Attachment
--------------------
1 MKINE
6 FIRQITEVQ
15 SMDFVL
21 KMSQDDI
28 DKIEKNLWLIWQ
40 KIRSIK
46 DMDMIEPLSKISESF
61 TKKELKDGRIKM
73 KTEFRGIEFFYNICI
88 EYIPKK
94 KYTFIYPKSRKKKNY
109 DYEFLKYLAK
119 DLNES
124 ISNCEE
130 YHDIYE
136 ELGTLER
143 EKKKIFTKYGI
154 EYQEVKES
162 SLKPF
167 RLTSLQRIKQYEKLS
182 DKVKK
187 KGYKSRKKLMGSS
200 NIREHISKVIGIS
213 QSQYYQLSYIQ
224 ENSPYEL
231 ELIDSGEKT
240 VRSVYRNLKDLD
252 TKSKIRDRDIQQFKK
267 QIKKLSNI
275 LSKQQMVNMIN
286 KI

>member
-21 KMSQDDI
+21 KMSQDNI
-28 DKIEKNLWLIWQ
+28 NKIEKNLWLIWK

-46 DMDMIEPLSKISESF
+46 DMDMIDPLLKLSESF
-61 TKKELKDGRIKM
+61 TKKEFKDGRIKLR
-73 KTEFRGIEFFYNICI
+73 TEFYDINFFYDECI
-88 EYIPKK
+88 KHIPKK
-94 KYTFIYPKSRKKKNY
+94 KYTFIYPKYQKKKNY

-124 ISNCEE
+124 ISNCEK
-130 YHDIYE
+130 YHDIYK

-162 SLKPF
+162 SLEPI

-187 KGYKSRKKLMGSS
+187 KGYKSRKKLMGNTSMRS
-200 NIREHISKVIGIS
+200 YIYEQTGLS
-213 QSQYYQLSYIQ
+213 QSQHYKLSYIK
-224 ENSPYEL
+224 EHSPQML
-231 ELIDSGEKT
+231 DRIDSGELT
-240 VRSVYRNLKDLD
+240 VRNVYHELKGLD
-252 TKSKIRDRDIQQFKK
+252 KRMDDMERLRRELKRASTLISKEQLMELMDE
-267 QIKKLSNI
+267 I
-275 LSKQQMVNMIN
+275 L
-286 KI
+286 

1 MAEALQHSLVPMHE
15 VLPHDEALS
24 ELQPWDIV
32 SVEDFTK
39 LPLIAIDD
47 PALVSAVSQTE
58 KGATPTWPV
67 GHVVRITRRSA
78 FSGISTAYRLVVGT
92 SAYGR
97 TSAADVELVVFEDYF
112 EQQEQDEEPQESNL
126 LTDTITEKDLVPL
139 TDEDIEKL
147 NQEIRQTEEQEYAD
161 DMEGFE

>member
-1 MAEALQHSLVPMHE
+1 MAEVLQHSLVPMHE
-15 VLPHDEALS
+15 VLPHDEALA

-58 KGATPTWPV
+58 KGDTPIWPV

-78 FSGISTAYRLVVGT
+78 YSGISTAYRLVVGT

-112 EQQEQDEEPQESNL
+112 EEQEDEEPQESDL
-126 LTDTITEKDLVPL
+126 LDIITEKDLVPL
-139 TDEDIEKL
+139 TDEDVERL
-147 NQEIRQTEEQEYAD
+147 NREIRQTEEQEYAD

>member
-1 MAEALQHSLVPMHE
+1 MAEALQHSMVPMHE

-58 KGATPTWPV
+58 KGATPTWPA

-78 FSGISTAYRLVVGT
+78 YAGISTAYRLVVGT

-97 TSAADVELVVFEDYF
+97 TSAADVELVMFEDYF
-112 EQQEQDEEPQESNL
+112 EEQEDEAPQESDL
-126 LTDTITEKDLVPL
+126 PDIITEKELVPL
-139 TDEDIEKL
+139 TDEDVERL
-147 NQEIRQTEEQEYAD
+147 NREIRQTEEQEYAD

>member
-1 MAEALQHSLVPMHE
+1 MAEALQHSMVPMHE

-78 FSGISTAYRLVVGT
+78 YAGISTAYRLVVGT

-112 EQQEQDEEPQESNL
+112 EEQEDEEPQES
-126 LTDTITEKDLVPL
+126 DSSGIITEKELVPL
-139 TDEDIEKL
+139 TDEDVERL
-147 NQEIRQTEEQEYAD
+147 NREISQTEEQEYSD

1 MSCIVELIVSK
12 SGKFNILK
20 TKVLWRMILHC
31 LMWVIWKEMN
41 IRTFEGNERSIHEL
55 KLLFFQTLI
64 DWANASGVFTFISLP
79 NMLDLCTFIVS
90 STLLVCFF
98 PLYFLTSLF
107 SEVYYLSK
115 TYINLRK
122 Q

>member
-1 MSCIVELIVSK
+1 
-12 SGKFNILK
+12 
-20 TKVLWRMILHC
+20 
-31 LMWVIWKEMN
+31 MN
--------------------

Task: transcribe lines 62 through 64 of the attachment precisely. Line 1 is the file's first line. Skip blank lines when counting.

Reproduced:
+231 DRIDSGELT
-240 VRSVYRNLKDLD
+240 VRNVYHELKGLD